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Various Serum Vitamin D Biomarkers Compared for Sarcopenia

By LabMedica International staff writers
Posted on 25 Aug 2021
Sarcopenia is an age-related clinical condition characterized by a gradual and generalized loss of skeletal muscle mass with a decrease in strength and physical capacity. It is considered to be one of the risk factors for adverse events in older people, including delirium, disability, institutionalization, and even death.

Vitamin D deficiency is common among older people around the world. Older people are particularly prone to the development of vitamin D insufficiency or deficiency for following reasons: a reduced cutaneous synthesis in the skin, decreased daily sun exposure, and chronic diseases of organs related to vitamin D metabolism.

Image: The Agilent 1260 HPLC system (Photo courtesy of Agilent Technologies)
Image: The Agilent 1260 HPLC system (Photo courtesy of Agilent Technologies)

Clinical Laboratorians at the Gyeongsang National University College of Medicine (Jinju, Korea) and their medical colleagues collected data from May 2018 to December 2019 on a total of 83 hip fracture (HF) surgery patients: 36 with sarcopenia and 47 non-sarcopenia patients, who were included in the analysis. The age of patients was 74.1 ± 12.3 years in the sarcopenia group and 70.7 ± 10.0 years in the non-sarcopenia group. The male-to-female ratio was 0.59 in the sarcopenia group and 0.33 in the non-sarcopenia group.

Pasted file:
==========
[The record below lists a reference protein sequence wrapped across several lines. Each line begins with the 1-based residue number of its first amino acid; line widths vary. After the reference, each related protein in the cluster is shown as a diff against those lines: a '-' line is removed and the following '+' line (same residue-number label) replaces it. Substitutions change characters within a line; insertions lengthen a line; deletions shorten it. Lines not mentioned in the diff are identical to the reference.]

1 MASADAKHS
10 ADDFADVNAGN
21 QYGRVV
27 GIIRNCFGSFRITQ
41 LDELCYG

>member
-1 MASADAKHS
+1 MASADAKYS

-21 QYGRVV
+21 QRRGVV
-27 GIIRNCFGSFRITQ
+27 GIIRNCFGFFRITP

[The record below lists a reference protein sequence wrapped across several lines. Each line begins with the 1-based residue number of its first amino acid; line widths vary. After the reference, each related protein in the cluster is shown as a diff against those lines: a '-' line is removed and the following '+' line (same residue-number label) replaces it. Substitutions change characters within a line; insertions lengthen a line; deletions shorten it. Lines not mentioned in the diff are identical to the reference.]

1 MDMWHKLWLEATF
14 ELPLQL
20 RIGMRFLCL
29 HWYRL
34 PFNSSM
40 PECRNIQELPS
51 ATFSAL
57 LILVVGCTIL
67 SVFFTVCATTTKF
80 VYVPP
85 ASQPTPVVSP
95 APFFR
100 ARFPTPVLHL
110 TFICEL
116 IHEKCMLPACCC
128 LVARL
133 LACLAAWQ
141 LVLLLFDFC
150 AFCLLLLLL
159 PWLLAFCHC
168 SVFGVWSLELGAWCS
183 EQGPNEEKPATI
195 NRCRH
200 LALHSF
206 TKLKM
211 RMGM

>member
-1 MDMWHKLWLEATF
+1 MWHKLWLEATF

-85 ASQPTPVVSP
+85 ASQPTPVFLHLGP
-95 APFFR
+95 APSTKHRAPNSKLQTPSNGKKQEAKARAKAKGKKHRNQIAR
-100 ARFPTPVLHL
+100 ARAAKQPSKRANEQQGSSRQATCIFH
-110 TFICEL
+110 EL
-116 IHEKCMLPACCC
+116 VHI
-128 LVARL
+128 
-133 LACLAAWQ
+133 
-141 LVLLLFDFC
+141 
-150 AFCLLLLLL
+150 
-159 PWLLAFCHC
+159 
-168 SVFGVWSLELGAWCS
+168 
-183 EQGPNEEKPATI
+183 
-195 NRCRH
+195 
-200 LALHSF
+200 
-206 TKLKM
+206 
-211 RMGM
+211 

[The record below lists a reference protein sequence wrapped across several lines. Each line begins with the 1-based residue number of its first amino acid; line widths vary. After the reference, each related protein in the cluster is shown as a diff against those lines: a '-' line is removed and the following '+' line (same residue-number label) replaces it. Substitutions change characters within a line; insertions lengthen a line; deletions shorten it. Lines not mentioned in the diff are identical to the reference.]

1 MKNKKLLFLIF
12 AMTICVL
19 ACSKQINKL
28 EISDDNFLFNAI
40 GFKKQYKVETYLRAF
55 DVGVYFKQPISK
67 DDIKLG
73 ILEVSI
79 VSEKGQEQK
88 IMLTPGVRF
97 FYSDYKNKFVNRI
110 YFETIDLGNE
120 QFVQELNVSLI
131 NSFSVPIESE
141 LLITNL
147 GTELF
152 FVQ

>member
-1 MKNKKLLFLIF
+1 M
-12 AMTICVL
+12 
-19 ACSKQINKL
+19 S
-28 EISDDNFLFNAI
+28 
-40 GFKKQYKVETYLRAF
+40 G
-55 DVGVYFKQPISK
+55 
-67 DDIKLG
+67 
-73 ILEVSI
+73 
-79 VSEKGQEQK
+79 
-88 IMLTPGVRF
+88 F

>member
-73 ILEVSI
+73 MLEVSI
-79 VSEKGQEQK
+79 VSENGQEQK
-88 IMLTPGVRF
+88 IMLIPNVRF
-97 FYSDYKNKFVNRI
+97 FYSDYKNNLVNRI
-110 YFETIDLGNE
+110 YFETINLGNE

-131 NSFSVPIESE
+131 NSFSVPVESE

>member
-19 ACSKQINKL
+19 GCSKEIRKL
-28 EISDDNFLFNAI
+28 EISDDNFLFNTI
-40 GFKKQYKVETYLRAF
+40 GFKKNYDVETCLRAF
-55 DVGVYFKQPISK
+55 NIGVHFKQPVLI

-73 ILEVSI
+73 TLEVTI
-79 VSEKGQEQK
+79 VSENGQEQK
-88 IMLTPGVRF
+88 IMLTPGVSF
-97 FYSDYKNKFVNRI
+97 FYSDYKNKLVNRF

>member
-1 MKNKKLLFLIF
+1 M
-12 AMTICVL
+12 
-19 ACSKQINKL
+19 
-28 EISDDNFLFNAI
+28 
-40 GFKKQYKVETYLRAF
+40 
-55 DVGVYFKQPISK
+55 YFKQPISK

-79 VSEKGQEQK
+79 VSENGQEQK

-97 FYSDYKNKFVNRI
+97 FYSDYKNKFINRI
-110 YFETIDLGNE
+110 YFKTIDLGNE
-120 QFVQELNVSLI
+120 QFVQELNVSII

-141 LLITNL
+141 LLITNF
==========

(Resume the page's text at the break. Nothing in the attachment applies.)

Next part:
Measurements of bioavailable 25(OH)D, 24,25-dihydroxyvitamin D (24,25(OH)2D) and total 25-hydroxy vitamin D (25(OH)D) were made using solid-phase extraction (SPE) and subsequent liquid chromatography-tandem mass spectrometry (LC-MS/MS). The LC-MS/MS system consisted of an Agilent 1260 HPLC system with an Agilent 6460 triple quadrupole mass spectrometer (Agilent Technologies, Santa Clara, CA, USA).

Vitamin D binding protein (VDBP) concentration was measured using an enzyme-linked immunosorbent assay (R&D Systems, Minneapolis, MN., USA). For GC gene genotyping, genomic DNA was isolated from peripheral blood leukocytes and performed using a TaqMan SNP Genotyping Assay and an ABI ViiA 7 Real-Time PCR System (Applied Biosystems, Foster City, CA, USA).

The investigators reported that bioavailable 25(OH)D levels were significantly decreased in the sarcopenia group compared with the non-sarcopenia group. Results of ROC analysis for the diagnosis of sarcopenia using serum level of bioavailable of 25(OH)D revealed that the cutoff point for bioavailable 25(OH)D was 1.70 ng/mL (AUC = 0.649). In the group with a bioavailable 25(OH)D less than 1.70 ng/mL, the incidence of sarcopenia increased by 3.3 times. Among laboratory test results, serum levels of albumin, calcium, alkaline phosphatase, aspartate aminotransferase (AST), and alanine aminotransferase (AST) were not significantly different either between the two groups (sarcopenia versus non-sarcopenia). However, parathyroid hormone (PTH) was significantly higher in the non-sarcopenia group than in the sarcopenia group.

The authors concluded that among various serum vitamin D biomarkers, bioavailable 25(OH)D was associated with sarcopenia. Thus, bioavailable vitamin D might be used as an auxiliary marker for assessing the risk of sarcopenia. The study was published on August 5, 2021 in the Journal of Clinical Laboratory Analysis.

Related Links:
Gyeongsang National University College of Medicine
Agilent Technologies
R&D Systems
Applied Biosystems




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